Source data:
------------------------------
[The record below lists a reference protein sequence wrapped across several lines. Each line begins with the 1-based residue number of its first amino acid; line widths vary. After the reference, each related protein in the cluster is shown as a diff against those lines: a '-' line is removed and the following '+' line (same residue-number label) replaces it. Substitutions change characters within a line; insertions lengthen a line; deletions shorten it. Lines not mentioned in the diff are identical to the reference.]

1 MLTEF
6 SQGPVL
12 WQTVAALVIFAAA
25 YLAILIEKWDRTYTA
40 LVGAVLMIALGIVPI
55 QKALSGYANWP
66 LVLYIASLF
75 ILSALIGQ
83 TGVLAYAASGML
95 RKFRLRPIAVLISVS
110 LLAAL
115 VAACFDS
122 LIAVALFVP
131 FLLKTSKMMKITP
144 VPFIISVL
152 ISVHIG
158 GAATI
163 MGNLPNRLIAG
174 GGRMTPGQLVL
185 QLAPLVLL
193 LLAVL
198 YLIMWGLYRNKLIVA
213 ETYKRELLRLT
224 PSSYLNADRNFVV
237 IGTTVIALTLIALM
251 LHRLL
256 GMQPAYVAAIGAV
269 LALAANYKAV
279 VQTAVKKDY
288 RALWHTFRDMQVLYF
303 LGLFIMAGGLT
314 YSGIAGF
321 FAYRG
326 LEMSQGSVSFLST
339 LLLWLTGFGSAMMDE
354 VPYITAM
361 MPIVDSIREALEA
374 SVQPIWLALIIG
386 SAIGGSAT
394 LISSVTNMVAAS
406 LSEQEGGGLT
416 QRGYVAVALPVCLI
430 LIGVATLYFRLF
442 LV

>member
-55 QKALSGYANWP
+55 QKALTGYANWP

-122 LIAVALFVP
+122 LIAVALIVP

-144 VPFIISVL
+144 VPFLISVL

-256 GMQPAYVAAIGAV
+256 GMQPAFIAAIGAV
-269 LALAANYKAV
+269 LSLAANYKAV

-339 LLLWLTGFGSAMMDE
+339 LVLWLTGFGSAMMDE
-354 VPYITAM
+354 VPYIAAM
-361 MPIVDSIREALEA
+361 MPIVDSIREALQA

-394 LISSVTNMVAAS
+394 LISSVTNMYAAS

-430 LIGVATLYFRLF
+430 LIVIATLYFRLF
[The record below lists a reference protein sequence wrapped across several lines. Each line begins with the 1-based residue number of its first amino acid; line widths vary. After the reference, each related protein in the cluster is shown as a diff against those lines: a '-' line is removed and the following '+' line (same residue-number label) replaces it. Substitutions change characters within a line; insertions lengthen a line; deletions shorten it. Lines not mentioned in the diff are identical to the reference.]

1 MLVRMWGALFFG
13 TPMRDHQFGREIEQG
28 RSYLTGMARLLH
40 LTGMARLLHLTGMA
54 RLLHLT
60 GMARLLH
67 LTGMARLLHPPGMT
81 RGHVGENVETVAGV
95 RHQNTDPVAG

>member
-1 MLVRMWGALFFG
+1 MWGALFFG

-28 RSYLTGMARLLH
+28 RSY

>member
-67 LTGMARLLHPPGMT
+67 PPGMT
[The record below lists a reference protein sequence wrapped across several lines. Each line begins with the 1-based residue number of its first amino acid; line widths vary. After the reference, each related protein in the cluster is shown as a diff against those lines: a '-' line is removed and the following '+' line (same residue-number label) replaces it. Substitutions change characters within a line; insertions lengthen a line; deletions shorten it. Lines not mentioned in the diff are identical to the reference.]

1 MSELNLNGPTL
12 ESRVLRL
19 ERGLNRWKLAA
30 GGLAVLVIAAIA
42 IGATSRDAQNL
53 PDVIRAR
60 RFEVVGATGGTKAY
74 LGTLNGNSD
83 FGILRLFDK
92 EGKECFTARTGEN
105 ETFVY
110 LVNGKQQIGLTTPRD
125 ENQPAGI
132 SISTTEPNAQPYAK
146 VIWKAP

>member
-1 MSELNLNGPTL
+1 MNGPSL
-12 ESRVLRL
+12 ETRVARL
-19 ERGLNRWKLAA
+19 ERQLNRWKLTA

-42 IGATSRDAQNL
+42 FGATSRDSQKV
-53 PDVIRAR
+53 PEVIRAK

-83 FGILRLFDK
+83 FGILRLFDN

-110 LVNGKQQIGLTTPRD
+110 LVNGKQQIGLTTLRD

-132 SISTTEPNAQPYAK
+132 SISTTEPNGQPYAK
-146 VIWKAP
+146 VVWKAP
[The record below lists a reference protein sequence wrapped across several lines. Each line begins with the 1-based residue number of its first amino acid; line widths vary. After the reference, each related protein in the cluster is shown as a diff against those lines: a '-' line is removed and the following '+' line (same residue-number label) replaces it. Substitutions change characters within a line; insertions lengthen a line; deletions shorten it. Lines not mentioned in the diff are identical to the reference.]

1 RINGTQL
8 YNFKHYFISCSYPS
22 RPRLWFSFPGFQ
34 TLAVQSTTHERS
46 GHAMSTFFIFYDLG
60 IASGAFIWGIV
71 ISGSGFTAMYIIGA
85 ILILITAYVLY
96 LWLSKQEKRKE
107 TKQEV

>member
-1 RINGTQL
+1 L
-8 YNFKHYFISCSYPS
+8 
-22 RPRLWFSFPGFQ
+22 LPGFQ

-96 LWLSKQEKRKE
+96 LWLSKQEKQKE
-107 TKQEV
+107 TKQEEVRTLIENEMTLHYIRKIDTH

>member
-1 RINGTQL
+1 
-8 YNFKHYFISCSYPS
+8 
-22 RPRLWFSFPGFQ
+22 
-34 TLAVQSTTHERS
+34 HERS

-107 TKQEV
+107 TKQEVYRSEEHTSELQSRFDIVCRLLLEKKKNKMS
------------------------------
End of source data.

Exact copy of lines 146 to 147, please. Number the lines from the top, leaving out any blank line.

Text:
+8 
-22 RPRLWFSFPGFQ